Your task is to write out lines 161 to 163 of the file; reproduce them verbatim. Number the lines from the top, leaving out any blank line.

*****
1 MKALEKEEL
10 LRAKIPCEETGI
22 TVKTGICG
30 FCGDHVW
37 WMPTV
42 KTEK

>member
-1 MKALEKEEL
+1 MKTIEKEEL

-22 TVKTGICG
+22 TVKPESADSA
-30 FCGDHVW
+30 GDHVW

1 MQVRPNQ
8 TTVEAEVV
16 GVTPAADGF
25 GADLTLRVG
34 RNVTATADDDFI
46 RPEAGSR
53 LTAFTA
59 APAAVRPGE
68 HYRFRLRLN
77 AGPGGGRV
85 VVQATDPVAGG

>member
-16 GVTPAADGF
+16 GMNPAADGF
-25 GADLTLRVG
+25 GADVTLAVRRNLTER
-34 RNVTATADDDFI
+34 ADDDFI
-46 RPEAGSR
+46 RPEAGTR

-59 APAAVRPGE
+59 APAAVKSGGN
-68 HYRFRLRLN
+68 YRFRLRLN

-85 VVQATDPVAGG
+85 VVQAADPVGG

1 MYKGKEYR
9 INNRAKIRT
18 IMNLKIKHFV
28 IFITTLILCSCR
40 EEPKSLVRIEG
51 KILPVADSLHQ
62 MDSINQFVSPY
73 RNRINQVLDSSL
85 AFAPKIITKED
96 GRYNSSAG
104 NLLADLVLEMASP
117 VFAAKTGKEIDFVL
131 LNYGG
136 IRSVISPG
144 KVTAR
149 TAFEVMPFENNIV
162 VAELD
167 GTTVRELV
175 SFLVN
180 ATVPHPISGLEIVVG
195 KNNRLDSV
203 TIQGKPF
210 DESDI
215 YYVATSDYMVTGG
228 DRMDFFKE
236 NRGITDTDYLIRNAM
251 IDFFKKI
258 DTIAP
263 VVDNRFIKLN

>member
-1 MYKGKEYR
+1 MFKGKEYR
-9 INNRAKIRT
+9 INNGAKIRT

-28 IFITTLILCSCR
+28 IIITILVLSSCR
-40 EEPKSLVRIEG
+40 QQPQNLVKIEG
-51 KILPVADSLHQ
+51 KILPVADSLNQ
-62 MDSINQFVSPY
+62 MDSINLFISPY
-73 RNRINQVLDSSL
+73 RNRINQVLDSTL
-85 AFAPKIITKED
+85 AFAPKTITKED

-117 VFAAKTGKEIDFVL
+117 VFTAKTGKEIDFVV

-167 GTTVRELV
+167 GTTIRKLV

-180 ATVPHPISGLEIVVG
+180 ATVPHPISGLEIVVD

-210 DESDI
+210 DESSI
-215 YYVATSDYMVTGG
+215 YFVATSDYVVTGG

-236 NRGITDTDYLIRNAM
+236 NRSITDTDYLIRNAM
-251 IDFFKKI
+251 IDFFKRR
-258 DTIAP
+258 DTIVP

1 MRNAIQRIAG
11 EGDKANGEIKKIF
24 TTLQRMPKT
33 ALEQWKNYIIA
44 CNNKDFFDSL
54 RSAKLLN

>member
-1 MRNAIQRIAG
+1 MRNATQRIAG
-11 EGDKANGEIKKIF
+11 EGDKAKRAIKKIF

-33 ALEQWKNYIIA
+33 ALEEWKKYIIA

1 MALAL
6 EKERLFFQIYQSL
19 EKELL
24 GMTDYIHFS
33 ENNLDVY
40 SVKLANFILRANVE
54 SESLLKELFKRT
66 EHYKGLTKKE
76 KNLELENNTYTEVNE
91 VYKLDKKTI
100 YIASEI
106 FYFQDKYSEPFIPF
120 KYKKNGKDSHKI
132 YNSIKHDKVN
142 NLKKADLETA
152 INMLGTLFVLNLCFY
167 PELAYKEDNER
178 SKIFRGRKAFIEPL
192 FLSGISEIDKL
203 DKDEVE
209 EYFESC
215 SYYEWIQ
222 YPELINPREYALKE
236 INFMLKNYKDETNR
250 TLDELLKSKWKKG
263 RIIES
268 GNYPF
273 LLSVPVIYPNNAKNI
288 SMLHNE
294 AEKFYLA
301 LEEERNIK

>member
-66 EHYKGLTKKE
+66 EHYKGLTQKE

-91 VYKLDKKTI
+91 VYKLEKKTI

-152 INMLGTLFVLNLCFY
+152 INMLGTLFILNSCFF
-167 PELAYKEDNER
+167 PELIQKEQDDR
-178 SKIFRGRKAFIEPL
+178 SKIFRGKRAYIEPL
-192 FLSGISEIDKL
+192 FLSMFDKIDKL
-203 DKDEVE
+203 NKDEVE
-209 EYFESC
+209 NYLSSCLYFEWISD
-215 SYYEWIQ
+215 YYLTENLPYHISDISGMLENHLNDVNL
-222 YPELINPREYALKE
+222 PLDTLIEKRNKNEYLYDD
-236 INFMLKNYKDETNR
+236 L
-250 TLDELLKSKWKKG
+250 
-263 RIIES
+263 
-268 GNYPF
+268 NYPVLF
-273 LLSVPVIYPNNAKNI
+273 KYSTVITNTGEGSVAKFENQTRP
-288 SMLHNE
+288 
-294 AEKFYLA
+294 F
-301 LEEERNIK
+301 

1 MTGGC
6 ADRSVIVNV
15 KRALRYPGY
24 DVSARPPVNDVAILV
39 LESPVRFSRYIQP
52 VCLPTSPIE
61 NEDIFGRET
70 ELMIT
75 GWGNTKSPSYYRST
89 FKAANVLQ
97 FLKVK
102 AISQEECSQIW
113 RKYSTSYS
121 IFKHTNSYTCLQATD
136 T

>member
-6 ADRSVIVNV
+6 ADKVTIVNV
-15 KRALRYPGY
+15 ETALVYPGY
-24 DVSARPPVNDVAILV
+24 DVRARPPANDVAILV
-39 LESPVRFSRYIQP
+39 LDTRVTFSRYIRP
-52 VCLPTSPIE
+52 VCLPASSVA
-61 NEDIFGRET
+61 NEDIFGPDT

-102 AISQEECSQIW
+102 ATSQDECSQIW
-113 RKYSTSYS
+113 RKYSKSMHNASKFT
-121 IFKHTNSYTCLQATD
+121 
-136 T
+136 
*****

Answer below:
-209 EYFESC
+209 NYLSSCLYFEWISD
-215 SYYEWIQ